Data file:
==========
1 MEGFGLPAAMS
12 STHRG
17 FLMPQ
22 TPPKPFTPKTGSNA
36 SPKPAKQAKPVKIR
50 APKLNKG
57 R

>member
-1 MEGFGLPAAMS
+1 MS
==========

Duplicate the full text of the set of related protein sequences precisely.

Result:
1 MEGFGLPAAMS
12 STHRG
17 FLMPQ
22 TPPKPFTPKTGSNA
36 SPKPAKQAKPVKIR
50 APKLNKG
57 R

>member
-1 MEGFGLPAAMS
+1 MS